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Terrorist attack: At least 95 dead, hundreds injured in Turkish capital

By Amy R. Connolly
A Turkish man casts his vote for Turkey's legislative election at a polling station in Gaziantepl on June 7, 2015. Turkey is holding Sunday a general election and approximately 56 s million Turkish voter are /eligible to cast their ballots to elect 550 members of national parliament. photo by Ebrahem Khadir/UPI
A Turkish man casts his vote for Turkey's legislative election at a polling station in Gaziantepl on June 7, 2015. Turkey is holding Sunday a general election and approximately 56 s million Turkish voter are /eligible to cast their ballots to elect 550 members of national parliament. photo by Ebrahem Khadir/UPI | License Photo

ANKARA, Turkey, Oct. 10 (UPI) -- At least 95 are dead and nearly 246 injured after two explosions rocked Turkey's capital city in a terrorist attack during a peace rally.

The bombings, considered the deadliest terror attack in modern Turkey's history, happened seconds apart near Ankara's main train station as hundreds were preparing for a lunchtime peace rally in Sihhiye Square organized by the Confederation of Public Sector Trades' Unions. The rally was to call for the end to conflict between the Kurdistan Workers' Party, or PKK, and the Turkish state. At least one suicide bomber was behind the explosions, officials said. No one has claimed responsibility for the attack.

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Turkish Health Minister Mehmet Muezzinoglu said at least 48 people are in critical condition. "Unfortunately, we are afraid that the number may increase due to the number of heavy injuries," he said.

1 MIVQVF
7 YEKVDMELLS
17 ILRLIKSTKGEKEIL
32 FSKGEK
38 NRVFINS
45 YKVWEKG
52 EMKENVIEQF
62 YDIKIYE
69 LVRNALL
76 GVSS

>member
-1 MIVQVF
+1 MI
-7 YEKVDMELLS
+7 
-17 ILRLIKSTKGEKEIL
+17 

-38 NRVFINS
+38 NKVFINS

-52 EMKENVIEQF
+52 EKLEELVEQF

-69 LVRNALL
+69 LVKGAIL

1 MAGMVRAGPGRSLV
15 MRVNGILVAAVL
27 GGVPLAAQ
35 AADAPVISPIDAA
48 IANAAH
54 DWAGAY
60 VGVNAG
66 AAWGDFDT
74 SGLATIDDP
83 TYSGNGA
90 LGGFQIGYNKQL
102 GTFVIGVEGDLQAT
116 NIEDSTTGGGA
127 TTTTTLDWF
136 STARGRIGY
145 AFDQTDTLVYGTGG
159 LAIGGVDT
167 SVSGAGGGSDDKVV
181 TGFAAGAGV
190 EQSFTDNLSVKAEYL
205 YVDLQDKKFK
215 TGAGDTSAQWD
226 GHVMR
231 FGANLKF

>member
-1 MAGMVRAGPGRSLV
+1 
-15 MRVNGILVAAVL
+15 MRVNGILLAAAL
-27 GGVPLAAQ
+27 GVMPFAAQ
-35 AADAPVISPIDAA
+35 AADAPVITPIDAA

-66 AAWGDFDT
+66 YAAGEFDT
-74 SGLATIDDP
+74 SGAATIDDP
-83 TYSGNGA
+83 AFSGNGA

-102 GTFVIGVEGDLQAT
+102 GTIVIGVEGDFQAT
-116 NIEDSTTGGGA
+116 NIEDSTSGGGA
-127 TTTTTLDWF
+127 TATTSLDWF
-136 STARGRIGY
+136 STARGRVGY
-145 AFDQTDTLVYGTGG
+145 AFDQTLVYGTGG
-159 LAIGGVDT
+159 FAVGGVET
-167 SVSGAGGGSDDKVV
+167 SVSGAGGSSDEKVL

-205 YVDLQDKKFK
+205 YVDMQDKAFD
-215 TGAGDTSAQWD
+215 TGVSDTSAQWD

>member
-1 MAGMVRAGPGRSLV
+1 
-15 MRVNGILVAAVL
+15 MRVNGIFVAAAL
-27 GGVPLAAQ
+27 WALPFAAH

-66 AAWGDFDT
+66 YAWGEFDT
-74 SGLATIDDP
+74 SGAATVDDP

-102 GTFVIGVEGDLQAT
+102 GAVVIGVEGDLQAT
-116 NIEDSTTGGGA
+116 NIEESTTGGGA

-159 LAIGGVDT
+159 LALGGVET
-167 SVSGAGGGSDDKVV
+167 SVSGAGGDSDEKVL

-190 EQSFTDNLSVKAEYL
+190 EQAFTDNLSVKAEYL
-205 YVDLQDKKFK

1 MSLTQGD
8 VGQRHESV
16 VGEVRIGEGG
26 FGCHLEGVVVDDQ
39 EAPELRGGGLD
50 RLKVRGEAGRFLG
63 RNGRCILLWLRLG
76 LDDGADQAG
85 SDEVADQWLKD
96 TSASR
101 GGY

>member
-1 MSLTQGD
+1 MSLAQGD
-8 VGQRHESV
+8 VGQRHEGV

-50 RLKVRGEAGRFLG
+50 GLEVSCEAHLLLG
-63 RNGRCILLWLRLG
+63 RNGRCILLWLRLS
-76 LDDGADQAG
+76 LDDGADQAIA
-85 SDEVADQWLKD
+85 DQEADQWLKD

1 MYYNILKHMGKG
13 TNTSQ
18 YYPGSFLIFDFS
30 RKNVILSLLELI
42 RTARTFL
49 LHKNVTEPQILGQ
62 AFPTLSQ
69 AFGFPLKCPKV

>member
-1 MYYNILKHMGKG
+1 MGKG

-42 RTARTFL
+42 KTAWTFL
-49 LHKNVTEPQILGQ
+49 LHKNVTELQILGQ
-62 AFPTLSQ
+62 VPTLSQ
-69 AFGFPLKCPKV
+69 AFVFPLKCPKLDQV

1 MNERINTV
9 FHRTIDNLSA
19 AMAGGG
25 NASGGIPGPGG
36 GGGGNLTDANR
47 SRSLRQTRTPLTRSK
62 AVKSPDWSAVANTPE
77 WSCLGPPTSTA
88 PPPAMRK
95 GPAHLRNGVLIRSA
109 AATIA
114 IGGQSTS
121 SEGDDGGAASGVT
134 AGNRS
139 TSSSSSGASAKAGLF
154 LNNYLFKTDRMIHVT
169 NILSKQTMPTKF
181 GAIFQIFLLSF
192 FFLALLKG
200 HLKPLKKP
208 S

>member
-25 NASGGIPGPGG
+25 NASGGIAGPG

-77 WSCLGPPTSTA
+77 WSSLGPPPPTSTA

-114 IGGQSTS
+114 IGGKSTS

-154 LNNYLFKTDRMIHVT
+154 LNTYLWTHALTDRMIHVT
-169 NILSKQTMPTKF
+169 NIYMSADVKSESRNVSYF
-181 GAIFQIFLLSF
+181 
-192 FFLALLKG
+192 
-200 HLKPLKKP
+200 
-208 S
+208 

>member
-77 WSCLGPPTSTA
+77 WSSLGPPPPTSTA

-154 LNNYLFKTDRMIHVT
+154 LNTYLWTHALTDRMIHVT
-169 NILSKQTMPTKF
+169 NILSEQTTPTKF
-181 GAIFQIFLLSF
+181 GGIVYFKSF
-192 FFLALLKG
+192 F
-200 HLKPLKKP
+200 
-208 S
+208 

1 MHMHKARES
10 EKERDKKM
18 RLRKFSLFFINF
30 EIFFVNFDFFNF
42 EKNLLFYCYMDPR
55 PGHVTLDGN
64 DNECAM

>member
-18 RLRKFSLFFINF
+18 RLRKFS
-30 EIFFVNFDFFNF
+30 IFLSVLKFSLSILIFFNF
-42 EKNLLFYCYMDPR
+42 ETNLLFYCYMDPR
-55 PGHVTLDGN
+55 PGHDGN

The attacks happened ahead of a re-election on Nov. 1 after a failed vote to elect a single-party government. Prime Minister Ahmet Davutoglu, as well as other ministers, was briefed on the incident. Davutoglu canceled his next few days of campaigning and held an emergency meeting with the country's security heads.

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Leaders of Turkey's pro-Kurdish party Peoples' Democratic Party blamed the state for the attack. Ankara's chief public prosecutor said five prosecutors have been assigned to the case.

The U.S. National Security Council condemned the bombings, saying, "The fact that this attack occurred ahead of a planned rally for peace underscores the depravity of those behind it and serves as another reminder of the need to confront shared security challenges in the region."

"The United States will continue to stand side-by-side with the Turkish government and people as together we take on the scourge of terrorism. Far from deterring these efforts, such horrific acts of violence will only strengthen our resolve," the NSC said.

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